Many credit this resurgence to the massive jellyfish blooms that have been hitting the coast of Florida in the summer months. The counties of Volusia and Brevard were hit the hardest. But even my dives off Fort Lauderdale (Broward County) had a lot of jellyfish and I was warned by the DMs to wear a fully-piece wetsuit for protection from jellies, even though the water was 86 degrees. Some moon jellyfish were so large, I was able to notice them from the fly-bridge of a boat cruising 38kts from Key West to Fort Lauderdale!
Jellyfish are not actually fish - they are more closely related to corals than anything else. They are a gelatinous species and the preferred prey of leatherback turtles, and also loggerhead turtles. These species of sea turtles have adapted to become immune to the venomous tentacles of jellyfish.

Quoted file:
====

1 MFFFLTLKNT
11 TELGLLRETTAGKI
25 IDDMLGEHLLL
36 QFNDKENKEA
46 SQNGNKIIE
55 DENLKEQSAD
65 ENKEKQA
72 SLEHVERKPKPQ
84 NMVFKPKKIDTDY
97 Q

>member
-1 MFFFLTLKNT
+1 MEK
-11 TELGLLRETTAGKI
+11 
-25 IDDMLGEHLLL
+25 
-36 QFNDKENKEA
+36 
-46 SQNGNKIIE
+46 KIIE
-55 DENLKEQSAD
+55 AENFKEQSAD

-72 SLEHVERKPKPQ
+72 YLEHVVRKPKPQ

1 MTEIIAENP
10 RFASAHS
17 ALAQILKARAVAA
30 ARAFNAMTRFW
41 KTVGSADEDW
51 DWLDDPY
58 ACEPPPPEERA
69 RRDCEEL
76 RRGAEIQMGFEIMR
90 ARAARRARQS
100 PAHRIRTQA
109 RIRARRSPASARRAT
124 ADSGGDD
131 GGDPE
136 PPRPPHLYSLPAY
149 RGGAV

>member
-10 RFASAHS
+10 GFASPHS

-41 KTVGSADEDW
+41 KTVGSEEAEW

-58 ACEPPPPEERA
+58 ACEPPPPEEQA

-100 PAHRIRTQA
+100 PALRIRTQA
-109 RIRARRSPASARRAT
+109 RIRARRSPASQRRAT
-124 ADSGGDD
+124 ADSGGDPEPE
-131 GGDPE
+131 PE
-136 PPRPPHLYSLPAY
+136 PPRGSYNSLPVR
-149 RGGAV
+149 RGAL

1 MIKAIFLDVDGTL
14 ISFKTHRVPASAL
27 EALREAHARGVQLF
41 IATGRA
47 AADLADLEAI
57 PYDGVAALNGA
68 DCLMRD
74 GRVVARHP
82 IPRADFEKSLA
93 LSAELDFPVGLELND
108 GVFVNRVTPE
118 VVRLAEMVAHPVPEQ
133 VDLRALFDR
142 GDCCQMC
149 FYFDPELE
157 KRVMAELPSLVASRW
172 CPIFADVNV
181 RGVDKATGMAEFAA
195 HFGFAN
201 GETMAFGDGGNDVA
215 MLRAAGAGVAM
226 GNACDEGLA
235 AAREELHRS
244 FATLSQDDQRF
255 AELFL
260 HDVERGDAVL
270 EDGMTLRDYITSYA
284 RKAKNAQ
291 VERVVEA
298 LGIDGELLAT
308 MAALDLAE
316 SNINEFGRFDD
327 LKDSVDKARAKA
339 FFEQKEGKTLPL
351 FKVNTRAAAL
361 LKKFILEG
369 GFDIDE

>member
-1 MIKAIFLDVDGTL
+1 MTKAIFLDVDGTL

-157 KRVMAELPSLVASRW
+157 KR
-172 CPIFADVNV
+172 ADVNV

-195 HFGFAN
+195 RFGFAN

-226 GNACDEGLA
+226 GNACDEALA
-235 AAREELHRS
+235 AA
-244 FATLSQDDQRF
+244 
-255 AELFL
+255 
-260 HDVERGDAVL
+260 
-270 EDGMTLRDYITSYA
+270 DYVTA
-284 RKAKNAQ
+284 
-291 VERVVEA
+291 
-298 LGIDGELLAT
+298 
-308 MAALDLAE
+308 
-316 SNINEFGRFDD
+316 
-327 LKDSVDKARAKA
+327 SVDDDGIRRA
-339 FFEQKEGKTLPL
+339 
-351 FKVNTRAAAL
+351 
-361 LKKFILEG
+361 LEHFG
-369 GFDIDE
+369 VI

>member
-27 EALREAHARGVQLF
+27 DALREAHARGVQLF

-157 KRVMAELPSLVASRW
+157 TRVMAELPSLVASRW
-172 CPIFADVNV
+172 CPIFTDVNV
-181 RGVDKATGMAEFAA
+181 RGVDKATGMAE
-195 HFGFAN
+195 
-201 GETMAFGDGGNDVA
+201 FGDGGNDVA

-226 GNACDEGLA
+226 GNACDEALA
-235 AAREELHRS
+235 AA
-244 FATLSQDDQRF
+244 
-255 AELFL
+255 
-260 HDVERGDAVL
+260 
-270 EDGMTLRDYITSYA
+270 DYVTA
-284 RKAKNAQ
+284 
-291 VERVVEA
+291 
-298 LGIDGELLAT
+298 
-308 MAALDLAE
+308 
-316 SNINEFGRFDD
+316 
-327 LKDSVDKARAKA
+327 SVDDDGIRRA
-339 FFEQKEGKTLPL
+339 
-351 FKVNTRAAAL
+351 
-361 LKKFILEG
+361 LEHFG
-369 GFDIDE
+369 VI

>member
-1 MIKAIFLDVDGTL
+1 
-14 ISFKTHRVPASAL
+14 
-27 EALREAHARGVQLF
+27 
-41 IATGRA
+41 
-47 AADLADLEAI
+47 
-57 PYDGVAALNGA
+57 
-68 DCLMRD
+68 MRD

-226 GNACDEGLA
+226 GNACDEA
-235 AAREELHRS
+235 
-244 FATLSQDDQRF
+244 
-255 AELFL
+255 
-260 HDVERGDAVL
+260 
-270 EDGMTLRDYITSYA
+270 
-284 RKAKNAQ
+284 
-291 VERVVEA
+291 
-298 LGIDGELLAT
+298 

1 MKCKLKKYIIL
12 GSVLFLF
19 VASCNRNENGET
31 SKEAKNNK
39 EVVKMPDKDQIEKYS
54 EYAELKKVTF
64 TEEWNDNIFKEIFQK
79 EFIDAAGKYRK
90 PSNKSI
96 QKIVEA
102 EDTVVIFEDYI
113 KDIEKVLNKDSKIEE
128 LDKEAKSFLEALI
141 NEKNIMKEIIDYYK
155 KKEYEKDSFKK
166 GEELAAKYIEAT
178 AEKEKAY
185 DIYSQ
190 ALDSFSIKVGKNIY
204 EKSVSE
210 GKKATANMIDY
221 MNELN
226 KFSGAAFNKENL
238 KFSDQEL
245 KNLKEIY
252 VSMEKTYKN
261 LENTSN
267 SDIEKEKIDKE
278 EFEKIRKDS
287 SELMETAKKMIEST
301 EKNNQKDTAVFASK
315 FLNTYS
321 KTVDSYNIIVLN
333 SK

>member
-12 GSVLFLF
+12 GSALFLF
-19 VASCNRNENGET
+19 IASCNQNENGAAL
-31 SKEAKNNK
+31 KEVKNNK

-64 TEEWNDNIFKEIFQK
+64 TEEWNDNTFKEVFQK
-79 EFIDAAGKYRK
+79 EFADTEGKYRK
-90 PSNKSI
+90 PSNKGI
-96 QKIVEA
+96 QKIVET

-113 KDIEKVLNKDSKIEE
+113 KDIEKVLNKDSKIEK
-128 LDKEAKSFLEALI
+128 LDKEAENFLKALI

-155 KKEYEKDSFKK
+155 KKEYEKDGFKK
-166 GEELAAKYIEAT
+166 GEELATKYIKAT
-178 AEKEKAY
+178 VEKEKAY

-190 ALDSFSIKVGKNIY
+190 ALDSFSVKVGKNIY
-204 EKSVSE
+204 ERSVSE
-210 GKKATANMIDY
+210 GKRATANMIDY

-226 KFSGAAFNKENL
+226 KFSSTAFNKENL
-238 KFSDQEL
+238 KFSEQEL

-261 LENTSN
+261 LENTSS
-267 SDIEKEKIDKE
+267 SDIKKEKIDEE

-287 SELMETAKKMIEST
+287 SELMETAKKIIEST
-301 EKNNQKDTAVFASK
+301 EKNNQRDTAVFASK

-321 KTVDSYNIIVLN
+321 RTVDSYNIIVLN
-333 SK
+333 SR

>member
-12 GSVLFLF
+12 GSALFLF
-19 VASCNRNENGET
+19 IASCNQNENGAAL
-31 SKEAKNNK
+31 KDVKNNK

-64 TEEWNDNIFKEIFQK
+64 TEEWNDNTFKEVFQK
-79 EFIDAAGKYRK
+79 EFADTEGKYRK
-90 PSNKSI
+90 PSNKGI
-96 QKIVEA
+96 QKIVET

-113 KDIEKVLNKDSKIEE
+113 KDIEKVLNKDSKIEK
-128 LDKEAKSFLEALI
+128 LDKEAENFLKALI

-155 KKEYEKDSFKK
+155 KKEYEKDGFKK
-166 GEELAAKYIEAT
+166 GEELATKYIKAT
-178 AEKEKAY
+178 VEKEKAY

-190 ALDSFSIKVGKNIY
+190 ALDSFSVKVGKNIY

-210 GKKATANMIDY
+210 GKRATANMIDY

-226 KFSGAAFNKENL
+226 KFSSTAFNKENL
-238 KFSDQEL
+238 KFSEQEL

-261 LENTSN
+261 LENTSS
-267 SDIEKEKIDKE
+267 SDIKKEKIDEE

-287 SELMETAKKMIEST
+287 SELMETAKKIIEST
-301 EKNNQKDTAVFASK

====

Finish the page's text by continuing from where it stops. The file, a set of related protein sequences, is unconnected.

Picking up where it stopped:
Many scientists will attest that jellyfish blooms are increasing in size and frequency. Although there has not been much research on this in the past so it is hard to say for sure. One thing they believe is there is a definite correlation between the jellyfish blooms and increasing numbers of leatherback turtles.
Scientists know that the nesting cycles of sea turtles can be reduced if their food is limited. Reproduction takes a lot of energy, and when sea turtles can live for so long, they will store and save their energy to reproduce at a better time. If there's more jellyfish, there's more food to be eaten, more energy can be spent and reproduction happens more often.